- And much more ...
Opportunities for OBU English Majors
- Join Sigma Tau Delta
Sigma Tau Delta is an international English honor society dedicated to academic excellence and promoting literacy. OBU’s chapter works to serve the community, host fundraising events on campus, and increase solidarity between English majors and faculty.
- Present papers at academic conferences
OBU’s chapter regularly sends members to the annual Sigma Tau Delta convention, attended by students and faculty from across the nation. Students read academic papers, participate in roundtable discussions, share creative writing pieces, and join in enjoyable events like Bad Poetry Night.
- Contribute to Scriblerus, the OBU literary magazine
Creative writing students can submit works in the fiction and poetry categories, which are eligible for prizes. They can also help judge pieces, edit, and lay out the magazine.
- Study abroad
OBU is partnered with programs in countries across the globe. English majors have found study abroad especially rewarding, embracing opportunities to learn in Rome, London, Oxford, and beyond.
- Enroll in an independent study course
Those enrolled in independent study work one-on-one with a professor to pursue deeper understanding in a topic that both are interested in. Oftentimes, independent study will lead to a thesis project.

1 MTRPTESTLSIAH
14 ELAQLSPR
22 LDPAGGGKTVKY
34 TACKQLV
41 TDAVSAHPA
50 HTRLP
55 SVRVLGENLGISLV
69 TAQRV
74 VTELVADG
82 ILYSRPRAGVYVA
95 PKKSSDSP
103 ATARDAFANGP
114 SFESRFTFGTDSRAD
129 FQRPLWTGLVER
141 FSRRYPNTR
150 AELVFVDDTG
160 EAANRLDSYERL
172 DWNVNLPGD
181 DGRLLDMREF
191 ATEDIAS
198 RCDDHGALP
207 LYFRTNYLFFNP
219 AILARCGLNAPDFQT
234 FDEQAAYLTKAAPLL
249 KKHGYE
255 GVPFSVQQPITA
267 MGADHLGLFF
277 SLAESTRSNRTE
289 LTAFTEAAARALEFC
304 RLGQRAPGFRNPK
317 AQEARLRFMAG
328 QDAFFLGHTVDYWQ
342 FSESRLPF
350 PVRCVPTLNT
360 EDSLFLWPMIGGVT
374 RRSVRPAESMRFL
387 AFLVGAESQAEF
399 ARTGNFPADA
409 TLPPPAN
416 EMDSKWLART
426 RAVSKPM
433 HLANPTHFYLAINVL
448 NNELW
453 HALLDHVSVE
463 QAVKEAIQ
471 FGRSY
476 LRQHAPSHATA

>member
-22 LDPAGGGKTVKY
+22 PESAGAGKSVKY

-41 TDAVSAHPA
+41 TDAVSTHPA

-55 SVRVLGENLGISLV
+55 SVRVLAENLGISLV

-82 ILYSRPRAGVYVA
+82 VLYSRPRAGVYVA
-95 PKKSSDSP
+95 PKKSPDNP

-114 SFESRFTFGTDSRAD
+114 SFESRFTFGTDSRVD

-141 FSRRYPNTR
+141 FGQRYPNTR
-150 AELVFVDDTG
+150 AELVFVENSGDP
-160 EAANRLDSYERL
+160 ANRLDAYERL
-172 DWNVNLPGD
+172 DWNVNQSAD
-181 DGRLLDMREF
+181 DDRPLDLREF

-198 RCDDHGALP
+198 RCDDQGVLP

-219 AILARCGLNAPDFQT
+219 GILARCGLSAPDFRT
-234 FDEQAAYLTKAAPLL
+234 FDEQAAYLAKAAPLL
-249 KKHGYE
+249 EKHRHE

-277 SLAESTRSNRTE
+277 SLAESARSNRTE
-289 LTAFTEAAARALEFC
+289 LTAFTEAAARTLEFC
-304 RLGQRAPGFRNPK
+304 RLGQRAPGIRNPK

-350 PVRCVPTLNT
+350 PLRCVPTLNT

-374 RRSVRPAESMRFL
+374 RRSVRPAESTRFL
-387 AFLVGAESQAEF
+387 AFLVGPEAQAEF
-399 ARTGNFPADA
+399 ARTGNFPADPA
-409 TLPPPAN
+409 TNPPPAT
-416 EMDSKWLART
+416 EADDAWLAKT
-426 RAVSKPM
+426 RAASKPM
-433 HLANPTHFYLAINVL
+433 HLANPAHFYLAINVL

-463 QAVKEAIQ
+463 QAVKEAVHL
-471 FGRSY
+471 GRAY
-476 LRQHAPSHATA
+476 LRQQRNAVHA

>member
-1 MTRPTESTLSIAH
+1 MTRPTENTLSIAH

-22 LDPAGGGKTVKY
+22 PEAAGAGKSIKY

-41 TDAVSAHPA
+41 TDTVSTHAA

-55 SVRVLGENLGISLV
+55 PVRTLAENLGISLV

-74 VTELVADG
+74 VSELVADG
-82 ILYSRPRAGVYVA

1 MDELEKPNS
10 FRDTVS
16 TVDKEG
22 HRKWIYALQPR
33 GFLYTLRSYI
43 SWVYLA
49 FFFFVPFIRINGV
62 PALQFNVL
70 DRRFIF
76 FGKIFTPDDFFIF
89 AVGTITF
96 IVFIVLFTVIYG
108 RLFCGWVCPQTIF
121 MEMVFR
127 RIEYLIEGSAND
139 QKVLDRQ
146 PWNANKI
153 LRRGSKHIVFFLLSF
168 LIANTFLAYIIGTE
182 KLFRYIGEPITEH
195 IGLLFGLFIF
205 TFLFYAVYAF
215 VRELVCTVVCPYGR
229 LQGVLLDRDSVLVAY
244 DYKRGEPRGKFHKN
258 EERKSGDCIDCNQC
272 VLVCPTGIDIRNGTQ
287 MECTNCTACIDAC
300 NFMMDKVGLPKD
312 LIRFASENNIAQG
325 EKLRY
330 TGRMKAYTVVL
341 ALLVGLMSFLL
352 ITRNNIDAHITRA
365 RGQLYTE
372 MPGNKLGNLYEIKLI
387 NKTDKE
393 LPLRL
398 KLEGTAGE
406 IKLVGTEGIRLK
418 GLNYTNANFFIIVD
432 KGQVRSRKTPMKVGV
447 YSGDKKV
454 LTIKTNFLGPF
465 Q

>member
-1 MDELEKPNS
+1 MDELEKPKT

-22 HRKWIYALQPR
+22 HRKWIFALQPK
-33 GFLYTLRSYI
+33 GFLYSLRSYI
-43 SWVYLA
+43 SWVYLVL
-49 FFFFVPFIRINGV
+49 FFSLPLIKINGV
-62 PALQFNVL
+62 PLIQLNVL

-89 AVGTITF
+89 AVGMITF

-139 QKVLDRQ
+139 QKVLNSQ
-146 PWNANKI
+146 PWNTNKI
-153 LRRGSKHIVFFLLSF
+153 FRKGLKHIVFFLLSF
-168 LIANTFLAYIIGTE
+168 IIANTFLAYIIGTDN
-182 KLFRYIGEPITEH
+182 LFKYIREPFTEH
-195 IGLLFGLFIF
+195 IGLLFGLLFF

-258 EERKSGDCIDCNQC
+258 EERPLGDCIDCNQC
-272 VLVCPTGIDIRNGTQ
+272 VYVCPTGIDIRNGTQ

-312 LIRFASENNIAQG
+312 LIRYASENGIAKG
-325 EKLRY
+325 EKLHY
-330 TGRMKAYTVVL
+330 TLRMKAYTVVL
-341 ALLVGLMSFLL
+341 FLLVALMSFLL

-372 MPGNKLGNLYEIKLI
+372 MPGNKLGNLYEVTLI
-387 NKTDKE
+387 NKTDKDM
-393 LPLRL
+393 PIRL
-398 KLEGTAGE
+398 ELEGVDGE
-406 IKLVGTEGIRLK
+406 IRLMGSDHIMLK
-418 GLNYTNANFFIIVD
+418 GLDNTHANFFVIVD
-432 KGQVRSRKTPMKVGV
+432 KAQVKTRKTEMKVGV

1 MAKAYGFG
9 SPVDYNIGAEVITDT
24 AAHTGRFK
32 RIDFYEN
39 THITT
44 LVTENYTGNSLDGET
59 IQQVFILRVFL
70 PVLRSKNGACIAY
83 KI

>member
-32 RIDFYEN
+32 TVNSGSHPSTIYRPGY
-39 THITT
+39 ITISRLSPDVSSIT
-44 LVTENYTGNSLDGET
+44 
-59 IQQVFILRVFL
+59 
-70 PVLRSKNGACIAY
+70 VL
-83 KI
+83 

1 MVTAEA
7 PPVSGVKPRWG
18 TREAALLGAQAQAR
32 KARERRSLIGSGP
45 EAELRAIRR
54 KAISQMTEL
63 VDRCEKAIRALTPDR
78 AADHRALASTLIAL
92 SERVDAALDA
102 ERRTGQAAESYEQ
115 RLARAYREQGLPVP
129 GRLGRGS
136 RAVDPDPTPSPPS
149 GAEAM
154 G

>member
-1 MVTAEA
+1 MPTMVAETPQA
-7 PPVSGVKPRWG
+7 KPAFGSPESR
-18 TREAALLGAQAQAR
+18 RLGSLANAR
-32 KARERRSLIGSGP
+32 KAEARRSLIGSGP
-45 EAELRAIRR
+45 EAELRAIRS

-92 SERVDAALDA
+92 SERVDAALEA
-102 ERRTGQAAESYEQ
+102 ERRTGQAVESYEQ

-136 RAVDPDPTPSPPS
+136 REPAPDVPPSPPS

- Write a thesis
English majors can also apply to join OBU’s Honors Program. As Honors students, they can complete a thesis project in their final year at OBU. English majors have presented novellas and collections of poetry. They have also researched the evolution of the American novel and feminism in modernist literature. Learn more about the Honors program.
- Double major or minor
Because English course requirements are so open-ended, students often enjoy enough elective hours to double major or double minor.
- Get involved with the literary community, both on campus and off
Attend the monthly English Department meeting Half-Past Three to join in fellowship with faculty and other students while snacking on cookies and sipping coffee, join the Inklings reading and writing group to discuss/share fantasy and science fiction written in the vein of C. S. Lewis and J. R. R. Tolkien, and attend off-campus events such as the Scissortail Creative Writing Festival.